Sam Bankman-Fried, founder and chief executive officer of FTX Cryptocurrency Derivatives Exchange, speaks during an interview on an episode of Bloomberg Wealth with David Rubenstein in New York, US, on Wednesday, Aug 17, 2022.
Jeenah Moon | Bloomberg | Getty Images
FTX, the crypto exchange controlled by Sam Bankman-Fried, received a cease-and-desist warning on Friday from the Federal Deposit Insurance Corporation, telling the company to stop “misleading” consumers about the insurance status of their funds.
The FDIC issued letters to five crypto companies, including FTX US. Unlike deposits held at U.S. banks, cryptocurrencies stored with brokerages are not protected by the government.
“Based upon evidence collected by the FDIC, each of these companies made false representations —including on their websites and social media accounts — stating or suggesting that certain crypto-related products are FDIC-insured or that stocks held in brokerage accounts are FDIC-insured,” the regulator said in a press release.
In addition to FTX US, the FDIC notified Cryptonews.com, Cryptosec.info, SmartAsset.com and FDICCrypto.com. The FDIC said the companies must “take immediate corrective action to address these false or misleading statements.” The agency said knowingly misrepresenting or implying that an uninsured product is FDIC-insured is prohibited by the Federal Deposit Insurance Act.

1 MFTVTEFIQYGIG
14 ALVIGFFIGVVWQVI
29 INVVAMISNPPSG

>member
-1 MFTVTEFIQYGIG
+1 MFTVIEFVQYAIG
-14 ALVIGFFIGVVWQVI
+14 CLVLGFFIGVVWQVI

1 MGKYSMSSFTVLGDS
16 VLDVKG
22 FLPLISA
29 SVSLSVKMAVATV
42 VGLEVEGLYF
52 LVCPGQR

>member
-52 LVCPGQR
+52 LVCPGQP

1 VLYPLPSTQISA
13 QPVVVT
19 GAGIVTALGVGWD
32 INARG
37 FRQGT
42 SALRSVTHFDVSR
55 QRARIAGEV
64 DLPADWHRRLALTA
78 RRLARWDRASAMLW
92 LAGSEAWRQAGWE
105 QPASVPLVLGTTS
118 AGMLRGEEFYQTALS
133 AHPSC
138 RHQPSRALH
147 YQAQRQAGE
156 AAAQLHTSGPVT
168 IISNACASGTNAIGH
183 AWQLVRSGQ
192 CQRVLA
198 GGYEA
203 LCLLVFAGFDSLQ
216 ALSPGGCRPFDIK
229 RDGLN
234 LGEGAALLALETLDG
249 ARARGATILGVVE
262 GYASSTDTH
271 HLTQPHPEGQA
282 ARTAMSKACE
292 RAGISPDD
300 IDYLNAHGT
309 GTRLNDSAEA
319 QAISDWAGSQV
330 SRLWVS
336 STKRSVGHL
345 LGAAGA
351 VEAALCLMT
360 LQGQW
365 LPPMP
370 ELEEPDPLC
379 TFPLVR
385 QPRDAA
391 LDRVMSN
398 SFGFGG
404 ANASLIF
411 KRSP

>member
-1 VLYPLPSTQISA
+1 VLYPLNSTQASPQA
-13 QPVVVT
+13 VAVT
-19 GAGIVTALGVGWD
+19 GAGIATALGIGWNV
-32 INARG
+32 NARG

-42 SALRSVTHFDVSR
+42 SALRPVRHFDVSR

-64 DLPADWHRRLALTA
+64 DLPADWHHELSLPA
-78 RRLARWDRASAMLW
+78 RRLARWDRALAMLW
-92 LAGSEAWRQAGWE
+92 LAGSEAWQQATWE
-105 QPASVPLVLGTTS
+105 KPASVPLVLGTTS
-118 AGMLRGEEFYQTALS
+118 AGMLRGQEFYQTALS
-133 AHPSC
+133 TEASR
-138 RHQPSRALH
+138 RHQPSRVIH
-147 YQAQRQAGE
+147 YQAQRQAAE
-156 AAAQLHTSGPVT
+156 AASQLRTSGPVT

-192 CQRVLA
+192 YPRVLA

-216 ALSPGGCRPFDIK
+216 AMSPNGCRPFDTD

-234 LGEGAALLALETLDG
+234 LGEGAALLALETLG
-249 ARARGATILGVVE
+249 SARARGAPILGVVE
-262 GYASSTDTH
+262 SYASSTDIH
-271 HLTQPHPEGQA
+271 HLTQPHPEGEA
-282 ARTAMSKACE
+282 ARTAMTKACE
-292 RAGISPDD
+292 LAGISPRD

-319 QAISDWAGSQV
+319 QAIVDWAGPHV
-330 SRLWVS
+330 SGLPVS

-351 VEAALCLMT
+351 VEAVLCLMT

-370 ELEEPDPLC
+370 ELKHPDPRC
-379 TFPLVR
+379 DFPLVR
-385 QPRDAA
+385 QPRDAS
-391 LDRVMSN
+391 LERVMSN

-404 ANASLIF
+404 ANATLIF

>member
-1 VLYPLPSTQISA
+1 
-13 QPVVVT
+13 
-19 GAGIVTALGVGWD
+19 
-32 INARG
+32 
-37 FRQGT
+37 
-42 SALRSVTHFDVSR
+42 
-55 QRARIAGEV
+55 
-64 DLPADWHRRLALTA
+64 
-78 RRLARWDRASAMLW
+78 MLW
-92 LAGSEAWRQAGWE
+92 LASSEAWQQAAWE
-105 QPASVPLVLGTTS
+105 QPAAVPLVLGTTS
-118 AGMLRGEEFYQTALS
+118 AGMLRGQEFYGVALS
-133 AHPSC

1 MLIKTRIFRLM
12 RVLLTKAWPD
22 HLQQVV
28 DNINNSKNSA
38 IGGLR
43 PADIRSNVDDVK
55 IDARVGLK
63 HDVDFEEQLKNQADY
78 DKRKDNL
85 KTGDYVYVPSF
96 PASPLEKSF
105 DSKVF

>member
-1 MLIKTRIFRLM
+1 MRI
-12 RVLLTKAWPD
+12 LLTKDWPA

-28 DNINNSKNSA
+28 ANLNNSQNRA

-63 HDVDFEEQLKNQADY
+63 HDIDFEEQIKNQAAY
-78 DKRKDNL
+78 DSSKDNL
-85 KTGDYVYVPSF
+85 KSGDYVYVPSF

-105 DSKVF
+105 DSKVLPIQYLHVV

In the letter specifically to FTX, the FDIC said it appeared that on July 20, Brett Harrison, the president of FTX.US, published a tweet stating that direct deposits from employers are stored in FDIC-insured accounts in the user’s name.
Harrison tweeted on Friday that he deleted that post and didn’t mean to indicate that crypto assets stored in FTX are insured by the FDIC, but rather “USD deposits from employers were held at insured banks.”
“We really didn’t mean to mislead anyone, and we didn’t suggest that FTX US itself, or that crypto/non-fiat assets, benefit from FDIC insurance,” Harrison wrote.
FTX.US is a U.S. cryptocurrency exchange owned by FTX, which is based in the Bahamas and has been largely focused on building its business outside of the U.S.
The FDIC also said that the websites for SmartAsset and CryptoSec identify FTX as an “‘FDIC-insured’ cryptocurrency exchange.”